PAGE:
Like the first residents, today’s Pensioners live in berths on communal corridors. Unlike the original inhabitants, however, everyone has their own study area, bedroom, en-suite wet room and, importantly, their own window. “My bunk’s very different to the chaps’,” laughs Janet, “they’ve got nothing in theirs and mine’s full.”
As one of just fifteen women Pensioners, Janet does not feel outnumbered. “The lads are very supportive. My only hesitation was space. I am a collector: toys from the 70s, badges, jewellery, Christmas tree decorations – I used to have a room like this just for my clothes,” she sighs. “I had to make a decision.” Somehow, Janet has still managed to fit in genealogy materials, art supplies, jewellery racks and, importantly, family portraits. “The boys are going to measure my room and make a better private area for me.” Not that she spends much time there. Like most Pensioners, she and John make full use of the on-site facilities. “We have a pottery with our own onsite kiln,” says Janet, “and a dedicated hobby centre with rooms for bike repairs, carpentry, etc.”
“Our club was originally accommodation,” says John. “Today it’s a bar, with lovely staff. There are a lot of Polish people so I’m learning Polish on top of the German I was already doing. We have events nearly every week: singers, bands, karaoke. There’s a games room with a pool table, and a room with a giant TV. Wednesdays are film night with popcorn and ice cream”.
The Hospital also boasts a bowling team, cricket, walking, rugby and fishing trips. Green-fingered Pensioners tend allotments, including greenhouses donated by TV gardener Alan Titchmarsh. “There’s a lot of goodwill,” says John. “It costs £21m a year to run this place. Half of that comes from the Ministry of Defence, the rest of it we have to raise.” The RHS Chelsea Flower Show, held each May since 1912, is the most famous fundraiser of all, covering most of the 66-acre grounds, but one area is never co-opted. Complete with Grinling Gibbons’s gilded bronze statue of Charles II, the main square remains pristine, its 1690s simplicity punctuated only by scarlet pelargoniums growing in old lead water tanks, removed from service when a new cistern was installed in the famous octagonal clocktower.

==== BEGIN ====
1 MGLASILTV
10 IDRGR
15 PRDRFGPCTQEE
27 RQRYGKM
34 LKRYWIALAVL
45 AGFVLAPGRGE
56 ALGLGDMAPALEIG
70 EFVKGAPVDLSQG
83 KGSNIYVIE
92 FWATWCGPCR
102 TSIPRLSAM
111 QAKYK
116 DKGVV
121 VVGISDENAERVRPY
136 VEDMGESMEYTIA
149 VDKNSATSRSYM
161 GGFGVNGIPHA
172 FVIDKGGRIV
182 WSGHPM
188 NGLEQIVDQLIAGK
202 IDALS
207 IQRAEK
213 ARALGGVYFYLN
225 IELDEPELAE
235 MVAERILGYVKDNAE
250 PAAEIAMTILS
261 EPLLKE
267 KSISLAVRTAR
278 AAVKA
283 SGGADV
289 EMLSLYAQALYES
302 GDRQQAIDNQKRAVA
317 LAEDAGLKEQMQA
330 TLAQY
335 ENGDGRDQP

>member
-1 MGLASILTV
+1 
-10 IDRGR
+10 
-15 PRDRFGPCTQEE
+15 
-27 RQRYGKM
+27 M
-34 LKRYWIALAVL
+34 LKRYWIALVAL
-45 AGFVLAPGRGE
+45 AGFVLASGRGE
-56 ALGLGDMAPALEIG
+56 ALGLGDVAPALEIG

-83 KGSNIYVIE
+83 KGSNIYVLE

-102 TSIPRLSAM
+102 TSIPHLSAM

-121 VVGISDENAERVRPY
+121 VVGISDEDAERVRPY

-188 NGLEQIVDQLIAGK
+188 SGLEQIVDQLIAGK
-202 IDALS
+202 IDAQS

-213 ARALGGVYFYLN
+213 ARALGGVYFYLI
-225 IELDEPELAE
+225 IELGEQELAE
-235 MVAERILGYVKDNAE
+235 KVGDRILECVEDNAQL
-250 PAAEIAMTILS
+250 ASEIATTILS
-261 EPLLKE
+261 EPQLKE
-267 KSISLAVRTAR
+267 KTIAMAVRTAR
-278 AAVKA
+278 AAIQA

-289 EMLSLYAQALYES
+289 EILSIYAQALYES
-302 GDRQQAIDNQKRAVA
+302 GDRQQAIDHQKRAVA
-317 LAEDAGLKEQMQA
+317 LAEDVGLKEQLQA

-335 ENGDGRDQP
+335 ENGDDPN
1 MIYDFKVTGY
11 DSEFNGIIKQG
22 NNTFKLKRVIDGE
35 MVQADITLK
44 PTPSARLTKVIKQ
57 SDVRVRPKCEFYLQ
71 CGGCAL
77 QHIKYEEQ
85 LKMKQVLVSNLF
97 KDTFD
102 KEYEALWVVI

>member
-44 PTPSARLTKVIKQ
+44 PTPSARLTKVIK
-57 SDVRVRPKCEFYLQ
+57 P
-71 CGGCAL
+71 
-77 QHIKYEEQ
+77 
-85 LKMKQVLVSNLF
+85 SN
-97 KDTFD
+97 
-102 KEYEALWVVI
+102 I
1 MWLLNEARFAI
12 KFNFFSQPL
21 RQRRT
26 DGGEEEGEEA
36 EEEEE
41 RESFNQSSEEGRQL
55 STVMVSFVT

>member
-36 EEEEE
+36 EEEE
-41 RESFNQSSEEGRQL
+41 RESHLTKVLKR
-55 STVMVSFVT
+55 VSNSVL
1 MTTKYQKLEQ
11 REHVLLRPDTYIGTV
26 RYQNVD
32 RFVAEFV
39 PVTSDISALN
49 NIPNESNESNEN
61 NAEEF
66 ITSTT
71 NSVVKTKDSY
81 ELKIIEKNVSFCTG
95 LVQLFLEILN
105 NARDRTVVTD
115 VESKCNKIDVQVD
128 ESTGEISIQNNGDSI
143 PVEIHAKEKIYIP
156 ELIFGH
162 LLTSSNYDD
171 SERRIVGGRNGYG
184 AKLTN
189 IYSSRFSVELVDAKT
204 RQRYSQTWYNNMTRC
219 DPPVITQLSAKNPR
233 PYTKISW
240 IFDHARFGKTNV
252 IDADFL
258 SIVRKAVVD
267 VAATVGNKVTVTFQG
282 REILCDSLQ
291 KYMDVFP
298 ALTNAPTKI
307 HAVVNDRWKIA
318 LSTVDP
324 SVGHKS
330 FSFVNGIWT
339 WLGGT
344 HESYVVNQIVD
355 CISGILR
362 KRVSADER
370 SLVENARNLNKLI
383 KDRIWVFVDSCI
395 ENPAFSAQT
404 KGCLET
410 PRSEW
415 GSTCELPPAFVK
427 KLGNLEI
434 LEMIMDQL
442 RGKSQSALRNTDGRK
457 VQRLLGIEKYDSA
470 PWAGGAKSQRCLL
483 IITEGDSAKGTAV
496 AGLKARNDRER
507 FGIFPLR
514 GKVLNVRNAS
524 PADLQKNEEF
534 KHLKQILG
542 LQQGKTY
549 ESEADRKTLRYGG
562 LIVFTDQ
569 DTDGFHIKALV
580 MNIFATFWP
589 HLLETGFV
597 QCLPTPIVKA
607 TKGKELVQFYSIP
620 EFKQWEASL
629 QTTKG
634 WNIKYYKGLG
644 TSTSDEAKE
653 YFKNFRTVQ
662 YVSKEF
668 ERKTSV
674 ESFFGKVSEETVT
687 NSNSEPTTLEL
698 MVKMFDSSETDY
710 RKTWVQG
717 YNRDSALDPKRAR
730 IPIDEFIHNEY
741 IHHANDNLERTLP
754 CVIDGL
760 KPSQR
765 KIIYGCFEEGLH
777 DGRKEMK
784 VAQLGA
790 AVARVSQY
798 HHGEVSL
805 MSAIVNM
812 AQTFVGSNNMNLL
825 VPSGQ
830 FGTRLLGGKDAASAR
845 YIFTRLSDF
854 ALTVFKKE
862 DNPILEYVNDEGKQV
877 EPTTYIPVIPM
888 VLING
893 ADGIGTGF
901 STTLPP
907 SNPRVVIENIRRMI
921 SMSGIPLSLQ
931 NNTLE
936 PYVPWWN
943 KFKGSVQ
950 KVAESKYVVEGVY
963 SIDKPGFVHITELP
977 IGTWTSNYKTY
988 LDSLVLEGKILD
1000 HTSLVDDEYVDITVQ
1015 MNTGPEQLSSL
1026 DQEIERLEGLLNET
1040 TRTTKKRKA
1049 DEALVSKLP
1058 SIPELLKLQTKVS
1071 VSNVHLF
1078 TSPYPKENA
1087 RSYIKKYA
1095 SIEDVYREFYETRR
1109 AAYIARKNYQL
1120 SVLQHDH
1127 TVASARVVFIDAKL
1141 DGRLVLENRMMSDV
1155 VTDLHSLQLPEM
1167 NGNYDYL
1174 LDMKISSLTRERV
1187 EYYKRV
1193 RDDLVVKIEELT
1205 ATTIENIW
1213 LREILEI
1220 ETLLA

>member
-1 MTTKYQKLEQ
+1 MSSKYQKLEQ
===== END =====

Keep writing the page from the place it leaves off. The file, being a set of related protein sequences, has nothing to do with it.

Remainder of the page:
“The Great Hall is where we eat; three meals a day,” says John. “You can bring a bottle of wine to dinner if you want.” Portraits of monarchs and a sadly evergrowing list of battles fill the oak-lined walls; that there will have been representative veterans here from all of them is sobering indeed.
Across the entrance hall, the Chapel is entirely carved in oak. Each year top music graduates apply for the job of organist; in return for playing every Sunday, the winner receives accommodation, a bursary, and much prestige.
“We have a good turnout on Sunday mornings,” says John, freely admitting that the superb choir may also have something to do with the chapel services’ popularity.
One of the great joys of walking around London is meeting the Chelsea Pensioners. It is just as much a thrill for them. ‘Blues’, a less formal, dark navy tunic, may only be worn within a two-mile radius of the Hospital; any further afield, they must wear full scarlets, which act like a magnet for intrigued members of the public. “You’re mobbed when you go out in scarlets,” admits Janet, “but it’s a nice mobbed. You’re treated like a human being. Young people want to talk. If I was a little old greyhaired lady on my scooter they wouldn’t even notice me. A lot of people don’t realise what the Royal Hospital is all about. I see myself as an ambassador.”
May these most popular – and colourful – of ambassadors ever continue to brighten our lives.
This is an extract, read the full feature in the September/October 2023 issue of BRITAIN, available to buy here from Friday 11 August.